Microsoft Looks to Cell Phones for Poor
Possibly out of a sense of rebuke, Bill Gates talked about his own plan to bring computing to the poor this week at the World Economic Forum in Switzerland. Instead of proposing a laptop like Nicholas Negroponte of MIT, Gates says the future of low-cost computing is cell phones.
The phone would use a television set, a keyboard and an adapter to turn a specially designed cell phone essentially into a computer. Microsoft says cell phones are a better route since they are already so ubiquitous.
Some have speculated that Microsoft's decision to enter developing markets is due to the fact that the company was rebuffed over using Windows software on the $100 laptop. One report described Gates as "privately bitter" over the group's decision.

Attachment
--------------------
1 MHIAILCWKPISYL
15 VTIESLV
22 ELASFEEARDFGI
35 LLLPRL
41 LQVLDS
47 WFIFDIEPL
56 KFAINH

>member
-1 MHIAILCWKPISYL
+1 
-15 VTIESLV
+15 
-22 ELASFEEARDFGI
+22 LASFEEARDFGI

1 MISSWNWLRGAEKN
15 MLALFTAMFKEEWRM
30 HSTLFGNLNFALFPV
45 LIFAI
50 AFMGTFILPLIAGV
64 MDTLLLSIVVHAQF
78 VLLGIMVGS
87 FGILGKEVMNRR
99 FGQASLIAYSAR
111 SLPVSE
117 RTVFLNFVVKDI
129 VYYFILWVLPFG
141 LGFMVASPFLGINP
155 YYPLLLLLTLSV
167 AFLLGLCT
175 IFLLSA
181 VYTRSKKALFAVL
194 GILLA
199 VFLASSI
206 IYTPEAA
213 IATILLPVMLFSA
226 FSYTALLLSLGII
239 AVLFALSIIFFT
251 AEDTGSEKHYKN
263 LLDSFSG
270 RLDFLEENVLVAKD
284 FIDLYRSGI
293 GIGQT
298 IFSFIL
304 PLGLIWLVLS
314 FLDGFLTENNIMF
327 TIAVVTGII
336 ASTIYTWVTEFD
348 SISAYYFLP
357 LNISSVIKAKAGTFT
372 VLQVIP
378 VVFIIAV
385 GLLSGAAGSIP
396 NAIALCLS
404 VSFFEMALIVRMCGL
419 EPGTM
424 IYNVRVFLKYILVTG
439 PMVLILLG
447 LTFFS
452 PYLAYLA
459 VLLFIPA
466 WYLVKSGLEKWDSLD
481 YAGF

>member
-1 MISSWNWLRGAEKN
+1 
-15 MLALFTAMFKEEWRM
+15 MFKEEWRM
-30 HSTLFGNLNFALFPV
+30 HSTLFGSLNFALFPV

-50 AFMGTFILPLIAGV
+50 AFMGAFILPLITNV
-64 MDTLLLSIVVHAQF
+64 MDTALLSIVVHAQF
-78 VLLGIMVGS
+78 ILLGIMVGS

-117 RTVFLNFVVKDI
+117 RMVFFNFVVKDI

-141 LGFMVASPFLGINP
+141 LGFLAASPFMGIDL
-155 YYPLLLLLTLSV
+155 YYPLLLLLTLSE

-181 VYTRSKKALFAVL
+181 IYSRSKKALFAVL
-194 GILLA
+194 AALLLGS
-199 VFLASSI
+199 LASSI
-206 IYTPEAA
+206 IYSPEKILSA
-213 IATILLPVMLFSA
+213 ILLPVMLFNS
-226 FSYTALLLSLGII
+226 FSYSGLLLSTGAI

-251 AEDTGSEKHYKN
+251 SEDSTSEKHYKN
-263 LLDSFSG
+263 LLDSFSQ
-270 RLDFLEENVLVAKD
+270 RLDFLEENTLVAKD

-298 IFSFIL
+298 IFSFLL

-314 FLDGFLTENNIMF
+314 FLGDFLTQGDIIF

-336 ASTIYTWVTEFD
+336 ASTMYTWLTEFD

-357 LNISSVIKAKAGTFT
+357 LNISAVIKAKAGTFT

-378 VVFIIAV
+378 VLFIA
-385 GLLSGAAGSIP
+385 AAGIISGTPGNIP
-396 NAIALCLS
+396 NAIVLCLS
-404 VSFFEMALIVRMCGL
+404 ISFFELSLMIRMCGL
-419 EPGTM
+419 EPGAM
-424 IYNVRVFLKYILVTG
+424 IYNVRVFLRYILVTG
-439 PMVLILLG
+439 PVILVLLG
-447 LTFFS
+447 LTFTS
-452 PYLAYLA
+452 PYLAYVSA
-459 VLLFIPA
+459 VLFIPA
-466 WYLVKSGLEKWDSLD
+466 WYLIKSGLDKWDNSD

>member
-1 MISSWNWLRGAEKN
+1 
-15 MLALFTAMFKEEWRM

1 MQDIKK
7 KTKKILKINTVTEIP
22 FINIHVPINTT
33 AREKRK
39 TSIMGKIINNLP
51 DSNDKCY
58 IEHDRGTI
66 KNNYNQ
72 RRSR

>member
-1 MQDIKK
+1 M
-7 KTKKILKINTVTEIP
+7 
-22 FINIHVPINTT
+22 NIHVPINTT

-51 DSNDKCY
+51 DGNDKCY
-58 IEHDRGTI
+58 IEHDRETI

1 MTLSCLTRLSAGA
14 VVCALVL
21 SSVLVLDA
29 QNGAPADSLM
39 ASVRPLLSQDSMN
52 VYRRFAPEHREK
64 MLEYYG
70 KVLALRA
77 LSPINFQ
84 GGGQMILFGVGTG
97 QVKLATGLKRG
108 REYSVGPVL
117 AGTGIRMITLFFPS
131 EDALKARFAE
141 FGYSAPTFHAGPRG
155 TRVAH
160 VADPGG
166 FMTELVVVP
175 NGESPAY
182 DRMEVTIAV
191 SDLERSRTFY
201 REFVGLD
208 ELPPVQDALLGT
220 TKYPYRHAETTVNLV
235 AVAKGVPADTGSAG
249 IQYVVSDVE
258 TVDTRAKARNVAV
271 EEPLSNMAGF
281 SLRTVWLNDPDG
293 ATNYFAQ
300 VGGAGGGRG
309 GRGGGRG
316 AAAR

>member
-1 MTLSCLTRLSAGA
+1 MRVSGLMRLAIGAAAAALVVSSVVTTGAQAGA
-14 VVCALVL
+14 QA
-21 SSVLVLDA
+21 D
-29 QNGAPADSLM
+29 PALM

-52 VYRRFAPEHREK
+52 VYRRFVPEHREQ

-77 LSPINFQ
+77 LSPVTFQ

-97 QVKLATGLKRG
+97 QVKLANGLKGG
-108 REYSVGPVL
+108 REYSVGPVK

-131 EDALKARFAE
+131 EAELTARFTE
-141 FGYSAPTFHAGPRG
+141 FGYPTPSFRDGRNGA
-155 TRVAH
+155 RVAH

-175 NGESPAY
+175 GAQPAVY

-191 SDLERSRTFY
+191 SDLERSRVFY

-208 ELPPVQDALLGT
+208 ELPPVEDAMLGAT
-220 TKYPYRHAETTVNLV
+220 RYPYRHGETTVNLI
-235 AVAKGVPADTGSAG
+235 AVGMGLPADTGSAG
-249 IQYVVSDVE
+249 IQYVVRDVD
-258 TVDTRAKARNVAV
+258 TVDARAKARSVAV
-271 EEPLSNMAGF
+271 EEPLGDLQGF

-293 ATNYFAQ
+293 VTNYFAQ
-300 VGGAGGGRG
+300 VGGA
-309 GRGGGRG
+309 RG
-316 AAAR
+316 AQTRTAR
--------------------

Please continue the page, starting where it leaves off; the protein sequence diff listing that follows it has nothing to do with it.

Apple was also turned away when free copies of Mac OS X were offered for the device. However, Negroponte has repeatedly said that those who buy the laptops are free to install whatever operating system they wished.
The $100 laptop has already received the approval of the United Nations, and several governments and groups have expressed interest in placing large-scale orders. Thus, Microsoft would have its work cut out for it in both selling and competing with the laptop solution.
The revealing of the Microsoft plan concerns some who feel any fight that would result from two competing solutions could take away from the basic point of the entire initiative.